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In my opinion you can't go wrong with a Ruger Mark III or one of their variants. I've used them and really like'em plus they have a cool look. They look lots like a Luger
 

Headshot

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How about getting them started with some NRA youth programs first so no matter what you get them it will be right. Set the standard first and then introduce the tools. My 2

BTW, Hollis is right!.....or was that Howard Johnson? Anyway, get them somewhere in a program so they can see what other youth their age are using. And they'll get to try a few things for free before you go paying for a $200 paperweight.

Give the governor a harrumph!
 

Diamondback 2/2

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Absolutely get them involved in the NRA, CMP, or state shooting association.

I would start them on a .22 cal revolver or look at some of the .22 cal target pistols out on the market. That’s if you want a dedicated .22 caliber firearm, other options would be to take an existing pistol and buy a .22 caliber conversion kit for it (1911, 92FS, Glock, SIG, HK ect,ect).

The conversion kit allows a person to use the same grip, trigger and in most cases sights picture/alignment as they normal caliber of the pistol. I think this is a big bonus for younger and older people who are getting into shooting or looking to shoot more affordably. You could start your boy’s on the .22 conversion and as they age, and show discipline/proficiency you can move them up to the bigger caliber, without having to change what they have already learned.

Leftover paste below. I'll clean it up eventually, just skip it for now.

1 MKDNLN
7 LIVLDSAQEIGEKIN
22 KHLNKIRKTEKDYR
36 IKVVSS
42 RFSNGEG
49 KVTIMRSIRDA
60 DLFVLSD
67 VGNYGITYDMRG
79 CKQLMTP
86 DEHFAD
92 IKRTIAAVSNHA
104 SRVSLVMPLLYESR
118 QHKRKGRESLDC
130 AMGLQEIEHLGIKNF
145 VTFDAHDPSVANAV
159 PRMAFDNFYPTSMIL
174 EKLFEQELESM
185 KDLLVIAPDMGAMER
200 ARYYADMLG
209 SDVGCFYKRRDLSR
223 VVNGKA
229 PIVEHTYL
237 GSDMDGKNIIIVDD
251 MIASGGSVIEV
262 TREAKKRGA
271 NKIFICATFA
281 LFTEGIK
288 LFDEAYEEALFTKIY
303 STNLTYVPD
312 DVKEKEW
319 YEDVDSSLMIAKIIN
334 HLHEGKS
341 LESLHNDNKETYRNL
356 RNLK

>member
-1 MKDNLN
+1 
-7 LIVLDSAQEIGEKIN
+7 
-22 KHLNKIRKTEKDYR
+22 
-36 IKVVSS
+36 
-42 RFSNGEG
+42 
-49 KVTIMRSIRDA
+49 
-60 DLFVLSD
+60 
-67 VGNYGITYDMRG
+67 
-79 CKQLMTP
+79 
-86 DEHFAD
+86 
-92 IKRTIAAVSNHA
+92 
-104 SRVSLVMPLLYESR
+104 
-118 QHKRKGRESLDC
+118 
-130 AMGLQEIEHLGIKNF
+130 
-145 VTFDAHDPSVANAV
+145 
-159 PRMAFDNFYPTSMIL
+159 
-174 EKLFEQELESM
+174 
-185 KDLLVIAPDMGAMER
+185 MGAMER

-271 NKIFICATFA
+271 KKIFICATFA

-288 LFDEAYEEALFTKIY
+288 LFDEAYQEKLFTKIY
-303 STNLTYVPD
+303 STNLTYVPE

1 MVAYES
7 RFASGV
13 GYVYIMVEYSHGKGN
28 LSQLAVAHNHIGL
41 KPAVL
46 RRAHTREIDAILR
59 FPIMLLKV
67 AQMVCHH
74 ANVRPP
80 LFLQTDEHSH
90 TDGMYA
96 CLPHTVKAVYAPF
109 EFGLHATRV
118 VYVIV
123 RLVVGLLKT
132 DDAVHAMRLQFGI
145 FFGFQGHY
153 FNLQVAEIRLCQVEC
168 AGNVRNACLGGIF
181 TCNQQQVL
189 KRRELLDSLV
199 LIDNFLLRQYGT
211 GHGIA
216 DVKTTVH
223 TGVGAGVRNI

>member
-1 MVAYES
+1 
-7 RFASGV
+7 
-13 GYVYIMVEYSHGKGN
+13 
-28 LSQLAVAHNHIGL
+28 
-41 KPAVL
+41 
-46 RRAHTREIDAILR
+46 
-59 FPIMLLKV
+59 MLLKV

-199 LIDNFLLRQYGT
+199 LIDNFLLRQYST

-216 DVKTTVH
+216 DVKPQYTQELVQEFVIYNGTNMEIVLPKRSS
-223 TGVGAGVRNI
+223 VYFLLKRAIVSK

Most shooting clubs will allow juniors to shoot a .22 conversion kit in competition. I highly recommend competition with younger people b/c it normally captures their interest and brings out their competitiveness. Instead of having a kiddo who goes out and shoots once a month/year (for fun) and retains very little skill, you could end up with a kiddo who shoots daily/weekly and becomes dominate in the sport.
 

mbw722

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Some very good points have been made and if you will allow I'd like to mention a few others. First a little background so you know where I come from. Active 7th SF in 80's, short stint with 12th and currently in 19th at Camp Bullis (SA, TX). Cop in Abilene, TX since 89 on SWAT since 93. CHL instuctor since 97 and father of two girls.

Proper instruction should be the basis for any firearms exposure. But be careful about who you allow to instructor your child. I have since many fakes, quacks and "know it alls" who use their programs as a means to inflate their own egos. This will automatically turn a child into the "ignore" mode. Do not underestimate your own ability to teach your child. It allows for maximum instructor to student ratio, maximizes your use of time and is great for the parent - child relationship. Such topics as "Safe handling and storage" and basic marksmanship are not rocket science and can be conducted safely in the home. I did so with both of my daughters and they loved it. It removed the mystical aura of "guns" and impressed upon them the responsibility of gun ownership from an early age. So don't sell yourself short. If you are comfortable with your own abilities, prepare a simple lesson plan and go for it.